Thank You and Happy New Year!


Happy New Year everyone!!!! My blog has just hit 800 followers!!!!!!! WOOOOOO!!!
I just wanted to thank you all for following my blog and for your kind words!!!

Language learning is an arduous process, but I hope that my content continues to be helpful and educational in 2018!!!!

When starting a new year or a new language it is always a good idea to create some goals. Here are my tips for making study goals for the year or just in general.

1. Be Realistic About Your Timeline

Before you make any goals, look up how long it typically takes to gain fluency in whatever language you’re studying. If you’re studying a critical language, like Chinese or Japanese, know that your studies can take 5+ years. Knowing how long it takes gives you realistic expectations for the year. It will also keep you from expecting too much from yourself.

2. Make VERY specific goals

Try to avoid goals like, ‘Master French’ or ‘Become conversationally fluent’ because those are ambiguous and a little too ambitious. Instead, aim for smaller more specific and achievable goals like ‘read Harry Potter in Italian’ or ‘watch 10 movies entirely in French’ or ‘write a 15 page paper about politics in Chinese’ or ‘understand 20 Korean reality show episodes with your favorite k-pop stars in it’ or ‘have four 10 minute conversations entirely in Japanese’ or ‘learn 10,000 words’ or ‘learn 50 poems’ or ‘learn 80 idioms’, you get it. These are good goals because they are measurable and have a definite point of completion. You can then aim your studying to accomplish these goals.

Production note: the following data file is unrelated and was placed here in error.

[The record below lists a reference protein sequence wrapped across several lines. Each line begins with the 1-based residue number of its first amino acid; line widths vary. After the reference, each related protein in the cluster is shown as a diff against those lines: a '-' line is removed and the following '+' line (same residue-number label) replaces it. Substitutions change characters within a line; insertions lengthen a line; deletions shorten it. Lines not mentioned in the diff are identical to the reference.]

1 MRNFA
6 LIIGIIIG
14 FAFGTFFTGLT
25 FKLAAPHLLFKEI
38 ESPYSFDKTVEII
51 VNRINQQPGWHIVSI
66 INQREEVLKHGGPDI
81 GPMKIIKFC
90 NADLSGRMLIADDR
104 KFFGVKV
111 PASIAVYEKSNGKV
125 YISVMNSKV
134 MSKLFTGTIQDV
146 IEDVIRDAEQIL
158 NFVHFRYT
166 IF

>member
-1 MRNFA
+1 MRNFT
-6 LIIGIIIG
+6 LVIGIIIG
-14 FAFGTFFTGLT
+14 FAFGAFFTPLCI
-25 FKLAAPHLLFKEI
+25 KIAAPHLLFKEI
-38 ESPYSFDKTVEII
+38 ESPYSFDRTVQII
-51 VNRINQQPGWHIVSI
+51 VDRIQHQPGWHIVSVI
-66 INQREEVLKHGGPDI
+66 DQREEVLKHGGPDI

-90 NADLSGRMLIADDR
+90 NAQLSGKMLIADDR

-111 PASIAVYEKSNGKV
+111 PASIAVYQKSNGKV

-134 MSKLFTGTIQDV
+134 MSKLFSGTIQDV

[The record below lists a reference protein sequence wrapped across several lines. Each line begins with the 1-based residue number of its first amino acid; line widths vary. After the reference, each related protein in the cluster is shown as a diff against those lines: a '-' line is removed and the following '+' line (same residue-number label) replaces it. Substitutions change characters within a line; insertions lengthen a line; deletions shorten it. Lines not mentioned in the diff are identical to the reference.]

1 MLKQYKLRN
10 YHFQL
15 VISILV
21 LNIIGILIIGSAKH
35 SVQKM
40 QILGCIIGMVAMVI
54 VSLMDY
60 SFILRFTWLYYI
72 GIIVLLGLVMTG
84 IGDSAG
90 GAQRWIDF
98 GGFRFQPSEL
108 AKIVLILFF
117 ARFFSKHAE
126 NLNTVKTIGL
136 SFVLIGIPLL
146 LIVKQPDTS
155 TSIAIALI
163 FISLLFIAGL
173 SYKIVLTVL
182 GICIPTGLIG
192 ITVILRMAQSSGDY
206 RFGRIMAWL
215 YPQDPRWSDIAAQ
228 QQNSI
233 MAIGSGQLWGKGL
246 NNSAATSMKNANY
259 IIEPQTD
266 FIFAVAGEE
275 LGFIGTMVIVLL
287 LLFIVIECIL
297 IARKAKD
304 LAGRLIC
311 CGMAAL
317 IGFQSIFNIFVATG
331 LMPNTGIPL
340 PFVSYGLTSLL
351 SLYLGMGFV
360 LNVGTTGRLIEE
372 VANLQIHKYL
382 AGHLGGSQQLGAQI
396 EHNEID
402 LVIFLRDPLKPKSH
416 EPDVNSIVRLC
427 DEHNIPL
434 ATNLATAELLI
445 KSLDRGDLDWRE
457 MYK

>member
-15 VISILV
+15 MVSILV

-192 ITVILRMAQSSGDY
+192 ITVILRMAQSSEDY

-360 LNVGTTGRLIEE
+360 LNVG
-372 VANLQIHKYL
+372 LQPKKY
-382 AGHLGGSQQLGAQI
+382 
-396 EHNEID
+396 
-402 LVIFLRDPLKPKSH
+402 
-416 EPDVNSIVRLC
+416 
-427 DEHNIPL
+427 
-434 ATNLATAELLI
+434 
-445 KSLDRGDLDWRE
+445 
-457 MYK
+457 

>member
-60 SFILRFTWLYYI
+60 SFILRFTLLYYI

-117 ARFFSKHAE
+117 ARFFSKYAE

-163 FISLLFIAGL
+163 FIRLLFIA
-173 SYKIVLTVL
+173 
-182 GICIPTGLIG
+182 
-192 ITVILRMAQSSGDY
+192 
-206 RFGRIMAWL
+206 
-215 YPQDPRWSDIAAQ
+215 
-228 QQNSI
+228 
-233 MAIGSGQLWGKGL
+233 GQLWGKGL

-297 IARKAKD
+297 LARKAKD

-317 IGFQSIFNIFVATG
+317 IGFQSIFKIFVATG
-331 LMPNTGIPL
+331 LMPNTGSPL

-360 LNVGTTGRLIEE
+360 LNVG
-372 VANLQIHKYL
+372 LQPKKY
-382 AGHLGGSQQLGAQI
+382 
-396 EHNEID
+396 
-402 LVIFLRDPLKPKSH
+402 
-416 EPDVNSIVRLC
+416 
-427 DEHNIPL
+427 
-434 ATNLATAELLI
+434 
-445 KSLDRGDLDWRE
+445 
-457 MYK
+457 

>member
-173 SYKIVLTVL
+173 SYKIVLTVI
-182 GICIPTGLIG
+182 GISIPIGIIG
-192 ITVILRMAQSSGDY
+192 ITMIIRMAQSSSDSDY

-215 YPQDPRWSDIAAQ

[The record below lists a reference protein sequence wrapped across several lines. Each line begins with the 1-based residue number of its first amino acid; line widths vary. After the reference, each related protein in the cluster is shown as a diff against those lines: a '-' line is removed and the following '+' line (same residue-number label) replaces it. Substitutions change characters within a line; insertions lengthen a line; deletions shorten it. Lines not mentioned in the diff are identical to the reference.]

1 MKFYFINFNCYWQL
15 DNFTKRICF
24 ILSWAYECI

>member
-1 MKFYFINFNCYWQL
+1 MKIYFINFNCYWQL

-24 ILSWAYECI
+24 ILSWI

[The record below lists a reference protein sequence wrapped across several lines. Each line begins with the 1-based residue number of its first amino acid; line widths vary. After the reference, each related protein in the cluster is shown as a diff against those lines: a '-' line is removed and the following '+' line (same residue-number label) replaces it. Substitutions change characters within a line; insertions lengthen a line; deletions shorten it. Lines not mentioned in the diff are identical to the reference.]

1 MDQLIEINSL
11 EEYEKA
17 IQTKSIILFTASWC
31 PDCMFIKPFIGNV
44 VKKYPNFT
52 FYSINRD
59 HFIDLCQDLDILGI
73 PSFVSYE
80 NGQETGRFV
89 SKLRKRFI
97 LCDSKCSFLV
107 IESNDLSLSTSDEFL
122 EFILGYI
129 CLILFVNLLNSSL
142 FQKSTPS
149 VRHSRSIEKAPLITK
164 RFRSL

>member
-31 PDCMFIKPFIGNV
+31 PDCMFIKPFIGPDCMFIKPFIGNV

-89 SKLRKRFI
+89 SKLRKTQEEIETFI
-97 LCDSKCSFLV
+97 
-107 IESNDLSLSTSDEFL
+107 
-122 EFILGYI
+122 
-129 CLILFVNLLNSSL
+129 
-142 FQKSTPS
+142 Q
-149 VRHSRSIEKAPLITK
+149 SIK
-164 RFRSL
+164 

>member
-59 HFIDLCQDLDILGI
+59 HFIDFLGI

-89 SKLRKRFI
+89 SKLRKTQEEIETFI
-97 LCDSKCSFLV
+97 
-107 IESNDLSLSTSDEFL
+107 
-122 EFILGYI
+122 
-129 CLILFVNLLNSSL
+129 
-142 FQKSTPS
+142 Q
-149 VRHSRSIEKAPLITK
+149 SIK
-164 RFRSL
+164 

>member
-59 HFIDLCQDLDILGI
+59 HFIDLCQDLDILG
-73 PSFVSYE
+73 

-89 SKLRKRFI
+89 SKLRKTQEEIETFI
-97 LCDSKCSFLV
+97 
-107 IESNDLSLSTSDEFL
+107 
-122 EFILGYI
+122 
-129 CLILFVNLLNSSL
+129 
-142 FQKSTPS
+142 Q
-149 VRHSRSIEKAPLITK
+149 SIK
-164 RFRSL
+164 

3. Hourly Tracking Goals

One thing that make be helpful is setting how many hours a month you’d like to be studying. So for example, if you study 5 hours a week, that’s about 15-20 hours a month of study. It may be helpful to have a cool chart or something to help you keep track of how many hours you want to study per month and make sure you stay on track. Your hours of study per week depends on your study intensity. I talk about that in my previous post about creating a study schedule.

4. Discipline Yourself but Don’t Force Yourself

Discipline is important. Very important, but some days you just WON’T feel like studying and that’s okay! Schedule your studies another day or try studying another time in  the day that you typically feel more productive. The goal is to not burn yourself out or make studying into a gruesome slug fest. You shouldn’t have to slug through it, you should enjoy it!

5. Make Goals that Align With Your Other Interests

The best way to make sure you accomplish your goals is to make sure you are aligning them with things you historically like to do anyway. If you like music, make a few goals that mix your love of language with your love of language like learning to sing 20 songs, or reading articles about music production in your language.

6. Keep a Goal Tracker

Either your artsy and draw one for yourself or you find one online, make sure you have a way to track your goals. Obviously, they have to be trackable, which I mention above, but you also have to do your part and track them. Make sure to do a check in at the end of the month (or week) and update your tracker. I do recommend making your tracker look pretty because you’re gonna be looking at it for a year. Might as well throw in a few colors and swirlies.

Hope that helps! Good luck in your studies!!!


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